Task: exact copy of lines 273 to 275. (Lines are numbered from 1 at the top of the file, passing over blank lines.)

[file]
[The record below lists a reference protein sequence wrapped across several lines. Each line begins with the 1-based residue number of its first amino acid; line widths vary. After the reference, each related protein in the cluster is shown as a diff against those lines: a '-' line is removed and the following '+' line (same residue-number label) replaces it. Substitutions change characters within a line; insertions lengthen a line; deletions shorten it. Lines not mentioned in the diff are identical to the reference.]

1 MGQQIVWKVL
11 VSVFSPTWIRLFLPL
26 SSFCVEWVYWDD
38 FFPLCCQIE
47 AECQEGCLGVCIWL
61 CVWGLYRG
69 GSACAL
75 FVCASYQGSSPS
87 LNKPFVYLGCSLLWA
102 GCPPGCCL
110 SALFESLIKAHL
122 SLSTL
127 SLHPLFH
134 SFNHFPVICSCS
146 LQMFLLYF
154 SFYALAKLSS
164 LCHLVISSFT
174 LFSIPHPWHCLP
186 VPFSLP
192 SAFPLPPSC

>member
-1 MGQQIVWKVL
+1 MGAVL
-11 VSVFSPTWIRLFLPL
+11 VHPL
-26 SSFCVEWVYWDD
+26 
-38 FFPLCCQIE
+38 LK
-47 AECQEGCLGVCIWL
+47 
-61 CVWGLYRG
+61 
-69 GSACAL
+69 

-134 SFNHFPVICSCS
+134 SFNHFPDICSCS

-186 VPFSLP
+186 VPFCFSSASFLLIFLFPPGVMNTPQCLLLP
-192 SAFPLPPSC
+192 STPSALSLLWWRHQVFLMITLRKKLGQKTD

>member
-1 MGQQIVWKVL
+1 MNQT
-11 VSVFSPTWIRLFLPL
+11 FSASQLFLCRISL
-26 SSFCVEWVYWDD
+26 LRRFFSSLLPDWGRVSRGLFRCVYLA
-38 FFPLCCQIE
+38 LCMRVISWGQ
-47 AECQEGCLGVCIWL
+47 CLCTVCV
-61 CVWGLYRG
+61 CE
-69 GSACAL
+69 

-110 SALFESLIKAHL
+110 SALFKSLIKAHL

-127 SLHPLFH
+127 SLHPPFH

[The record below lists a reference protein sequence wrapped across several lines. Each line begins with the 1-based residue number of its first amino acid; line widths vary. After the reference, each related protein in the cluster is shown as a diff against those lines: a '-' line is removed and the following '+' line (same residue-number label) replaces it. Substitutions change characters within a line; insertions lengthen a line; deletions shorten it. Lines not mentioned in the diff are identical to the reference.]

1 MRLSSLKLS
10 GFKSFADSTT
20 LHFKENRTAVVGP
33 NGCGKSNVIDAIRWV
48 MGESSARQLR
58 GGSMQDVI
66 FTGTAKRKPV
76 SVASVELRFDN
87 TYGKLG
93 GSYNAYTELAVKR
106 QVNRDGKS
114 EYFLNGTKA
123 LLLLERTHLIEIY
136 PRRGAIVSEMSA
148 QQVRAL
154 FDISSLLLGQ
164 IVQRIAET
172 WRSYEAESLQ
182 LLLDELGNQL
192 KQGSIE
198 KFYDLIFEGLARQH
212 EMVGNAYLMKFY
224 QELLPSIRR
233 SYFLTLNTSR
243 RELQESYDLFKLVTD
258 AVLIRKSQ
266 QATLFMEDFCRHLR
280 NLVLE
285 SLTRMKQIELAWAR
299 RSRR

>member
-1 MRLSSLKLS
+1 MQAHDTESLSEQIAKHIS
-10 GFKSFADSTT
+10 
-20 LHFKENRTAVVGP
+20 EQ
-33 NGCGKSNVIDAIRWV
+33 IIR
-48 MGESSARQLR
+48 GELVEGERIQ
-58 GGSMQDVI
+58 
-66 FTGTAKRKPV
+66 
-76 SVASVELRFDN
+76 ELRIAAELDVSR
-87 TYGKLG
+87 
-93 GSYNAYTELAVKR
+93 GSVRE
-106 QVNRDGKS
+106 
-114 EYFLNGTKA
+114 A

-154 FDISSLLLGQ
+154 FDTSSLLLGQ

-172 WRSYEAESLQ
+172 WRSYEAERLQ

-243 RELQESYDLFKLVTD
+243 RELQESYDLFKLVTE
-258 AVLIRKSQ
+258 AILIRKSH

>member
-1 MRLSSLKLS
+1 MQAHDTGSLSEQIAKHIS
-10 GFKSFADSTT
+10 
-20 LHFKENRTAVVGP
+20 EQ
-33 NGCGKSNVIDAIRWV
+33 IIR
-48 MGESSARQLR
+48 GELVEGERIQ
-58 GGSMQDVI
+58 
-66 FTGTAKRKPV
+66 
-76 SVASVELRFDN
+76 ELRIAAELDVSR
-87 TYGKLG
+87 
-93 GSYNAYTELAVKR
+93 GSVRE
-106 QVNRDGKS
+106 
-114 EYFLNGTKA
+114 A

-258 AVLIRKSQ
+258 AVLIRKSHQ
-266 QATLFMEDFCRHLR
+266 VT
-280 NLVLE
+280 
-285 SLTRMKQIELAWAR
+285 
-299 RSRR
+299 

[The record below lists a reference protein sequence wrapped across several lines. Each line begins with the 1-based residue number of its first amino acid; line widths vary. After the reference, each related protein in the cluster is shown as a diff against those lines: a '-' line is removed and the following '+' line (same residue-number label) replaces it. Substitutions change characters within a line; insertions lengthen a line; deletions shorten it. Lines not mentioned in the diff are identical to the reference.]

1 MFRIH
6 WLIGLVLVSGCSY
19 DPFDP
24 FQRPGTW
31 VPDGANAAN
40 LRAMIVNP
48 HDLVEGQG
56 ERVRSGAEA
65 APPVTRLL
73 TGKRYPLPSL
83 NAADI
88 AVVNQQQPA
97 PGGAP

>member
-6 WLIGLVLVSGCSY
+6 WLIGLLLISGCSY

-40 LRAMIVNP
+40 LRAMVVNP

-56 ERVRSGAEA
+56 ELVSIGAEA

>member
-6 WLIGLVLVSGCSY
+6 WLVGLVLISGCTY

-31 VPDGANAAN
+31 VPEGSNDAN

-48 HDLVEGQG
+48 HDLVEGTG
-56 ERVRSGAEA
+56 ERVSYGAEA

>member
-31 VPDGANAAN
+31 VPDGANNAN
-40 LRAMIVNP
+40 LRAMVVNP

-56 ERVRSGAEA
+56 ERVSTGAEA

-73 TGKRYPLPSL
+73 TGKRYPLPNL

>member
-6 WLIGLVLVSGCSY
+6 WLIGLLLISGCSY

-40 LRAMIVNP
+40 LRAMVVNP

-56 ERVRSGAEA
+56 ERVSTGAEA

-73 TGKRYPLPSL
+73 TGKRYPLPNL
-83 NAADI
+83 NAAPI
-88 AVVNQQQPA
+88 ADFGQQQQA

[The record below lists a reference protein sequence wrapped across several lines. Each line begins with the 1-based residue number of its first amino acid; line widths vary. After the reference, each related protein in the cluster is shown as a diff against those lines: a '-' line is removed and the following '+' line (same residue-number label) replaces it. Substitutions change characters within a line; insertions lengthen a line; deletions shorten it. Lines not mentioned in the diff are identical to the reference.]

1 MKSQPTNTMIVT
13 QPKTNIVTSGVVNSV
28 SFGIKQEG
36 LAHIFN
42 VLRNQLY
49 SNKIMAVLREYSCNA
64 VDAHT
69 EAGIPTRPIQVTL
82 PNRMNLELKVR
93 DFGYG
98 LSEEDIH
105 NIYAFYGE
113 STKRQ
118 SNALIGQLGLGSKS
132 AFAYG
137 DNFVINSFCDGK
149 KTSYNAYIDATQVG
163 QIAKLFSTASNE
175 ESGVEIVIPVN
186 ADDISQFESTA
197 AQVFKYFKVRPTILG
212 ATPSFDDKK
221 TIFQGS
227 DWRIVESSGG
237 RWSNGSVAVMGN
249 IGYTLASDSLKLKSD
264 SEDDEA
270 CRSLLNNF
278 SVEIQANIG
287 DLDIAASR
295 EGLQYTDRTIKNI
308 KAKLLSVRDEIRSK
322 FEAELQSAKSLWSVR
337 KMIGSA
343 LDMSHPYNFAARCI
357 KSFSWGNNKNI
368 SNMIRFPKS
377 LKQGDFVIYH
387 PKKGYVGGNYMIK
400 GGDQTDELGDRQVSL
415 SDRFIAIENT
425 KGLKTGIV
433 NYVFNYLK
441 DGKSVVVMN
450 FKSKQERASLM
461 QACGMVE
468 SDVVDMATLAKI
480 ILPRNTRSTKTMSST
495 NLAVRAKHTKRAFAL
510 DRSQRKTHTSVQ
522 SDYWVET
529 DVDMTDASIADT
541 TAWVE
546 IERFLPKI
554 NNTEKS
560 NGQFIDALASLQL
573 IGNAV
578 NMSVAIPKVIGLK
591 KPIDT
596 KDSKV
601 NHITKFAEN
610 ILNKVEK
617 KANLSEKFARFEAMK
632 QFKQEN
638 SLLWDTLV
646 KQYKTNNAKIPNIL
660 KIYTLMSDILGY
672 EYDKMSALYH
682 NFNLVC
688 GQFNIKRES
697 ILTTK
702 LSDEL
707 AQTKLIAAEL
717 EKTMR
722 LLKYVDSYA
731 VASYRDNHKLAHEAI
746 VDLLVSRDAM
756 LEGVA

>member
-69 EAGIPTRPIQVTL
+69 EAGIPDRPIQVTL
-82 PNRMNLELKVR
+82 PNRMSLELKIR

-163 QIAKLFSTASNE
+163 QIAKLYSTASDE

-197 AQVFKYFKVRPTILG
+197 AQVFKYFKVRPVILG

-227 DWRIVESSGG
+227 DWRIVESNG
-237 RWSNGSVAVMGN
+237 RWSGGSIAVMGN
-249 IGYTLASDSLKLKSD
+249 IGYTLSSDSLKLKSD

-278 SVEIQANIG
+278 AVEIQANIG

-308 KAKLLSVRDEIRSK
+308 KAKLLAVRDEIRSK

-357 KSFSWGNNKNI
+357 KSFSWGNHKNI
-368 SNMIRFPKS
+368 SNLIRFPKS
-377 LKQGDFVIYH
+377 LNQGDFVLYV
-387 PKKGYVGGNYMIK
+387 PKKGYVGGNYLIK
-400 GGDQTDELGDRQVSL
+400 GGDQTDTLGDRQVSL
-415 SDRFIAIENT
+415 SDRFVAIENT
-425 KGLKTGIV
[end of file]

596 KDSKV
601 NHITKFAEN
610 ILNKVEK